Yes, sorry, I am a bit late posting this account of Autumn. I got carried away with Very Short Poems and found myself in September before I knew it.
John Clare and Thomas Hardy were both poets of Man-in-Nature, and if they were alive today then...well, they might both be estate agents for all I know, but they'd both have been brilliant film-directors. Hardy quite often gives us a panning shot that swoops in to a close-up; and for an establishing sequence there's no one anywhere to beat Clare anywhere.
Here's the beginning of August:
Harvest approaches with its busy day
The wheat tan brown & barley bleaches grey
In yellow garb the oat land intervenes
& tawny glooms the valley thronged with beans.
Silent the village grows - wood wandering dreams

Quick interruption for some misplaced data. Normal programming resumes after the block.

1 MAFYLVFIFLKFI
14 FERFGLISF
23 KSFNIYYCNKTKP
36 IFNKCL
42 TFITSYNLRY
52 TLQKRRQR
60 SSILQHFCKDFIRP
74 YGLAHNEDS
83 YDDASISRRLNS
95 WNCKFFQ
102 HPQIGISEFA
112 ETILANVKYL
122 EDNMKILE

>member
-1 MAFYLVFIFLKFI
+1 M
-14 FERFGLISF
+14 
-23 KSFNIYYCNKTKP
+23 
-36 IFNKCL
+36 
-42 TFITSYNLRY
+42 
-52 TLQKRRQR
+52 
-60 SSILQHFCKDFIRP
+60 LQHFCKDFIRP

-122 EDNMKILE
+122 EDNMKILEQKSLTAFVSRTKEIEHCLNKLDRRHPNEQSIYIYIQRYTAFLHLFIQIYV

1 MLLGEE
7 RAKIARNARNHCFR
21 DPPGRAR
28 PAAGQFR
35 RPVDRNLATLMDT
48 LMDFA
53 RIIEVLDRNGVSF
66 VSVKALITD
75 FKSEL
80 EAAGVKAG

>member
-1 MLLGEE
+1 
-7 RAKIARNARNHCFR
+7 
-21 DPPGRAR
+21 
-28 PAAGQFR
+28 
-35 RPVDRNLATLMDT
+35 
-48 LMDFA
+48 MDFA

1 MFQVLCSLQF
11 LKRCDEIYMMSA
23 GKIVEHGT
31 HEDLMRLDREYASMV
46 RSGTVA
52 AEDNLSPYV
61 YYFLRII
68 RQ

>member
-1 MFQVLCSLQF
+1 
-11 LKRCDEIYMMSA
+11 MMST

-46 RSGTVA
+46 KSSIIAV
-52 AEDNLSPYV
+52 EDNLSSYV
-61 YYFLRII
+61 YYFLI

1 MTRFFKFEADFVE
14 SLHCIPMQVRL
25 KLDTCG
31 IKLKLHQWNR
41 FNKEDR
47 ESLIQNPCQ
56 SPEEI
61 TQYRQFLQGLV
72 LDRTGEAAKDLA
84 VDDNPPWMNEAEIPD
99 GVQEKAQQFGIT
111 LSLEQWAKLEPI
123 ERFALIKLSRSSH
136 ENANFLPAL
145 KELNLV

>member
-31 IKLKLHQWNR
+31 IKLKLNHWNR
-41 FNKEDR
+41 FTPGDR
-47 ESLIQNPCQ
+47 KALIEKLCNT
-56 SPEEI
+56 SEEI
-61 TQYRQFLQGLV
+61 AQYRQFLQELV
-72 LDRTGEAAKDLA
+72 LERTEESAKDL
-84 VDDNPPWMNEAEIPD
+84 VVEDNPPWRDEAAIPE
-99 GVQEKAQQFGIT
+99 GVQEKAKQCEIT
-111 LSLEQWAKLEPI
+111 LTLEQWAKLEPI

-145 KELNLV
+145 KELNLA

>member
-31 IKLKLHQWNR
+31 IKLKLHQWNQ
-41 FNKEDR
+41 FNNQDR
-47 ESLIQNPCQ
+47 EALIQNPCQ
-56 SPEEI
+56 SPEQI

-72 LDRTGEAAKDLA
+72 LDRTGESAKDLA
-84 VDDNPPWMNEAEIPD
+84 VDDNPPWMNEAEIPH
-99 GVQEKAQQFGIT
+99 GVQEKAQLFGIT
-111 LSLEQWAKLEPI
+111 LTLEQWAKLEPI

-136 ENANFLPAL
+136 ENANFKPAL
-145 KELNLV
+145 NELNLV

Seem not so lonely as its quiet seems
Doors are shut up as on a winters day
& and not a child about them lies at play
The dust that winnows neath the breezes feet
Is all that stirs about the silent street
Fancy might think that desert spreading fear
Had whispered terrors into quiets ear
I think that Clare's August film might have turned out to be a Western...
Word To Use Today: winnow. The Old English form of this word was windwian. It means both to blow, and to separate the grain from the tiny bits of dry leaf that surrounds it. Clever.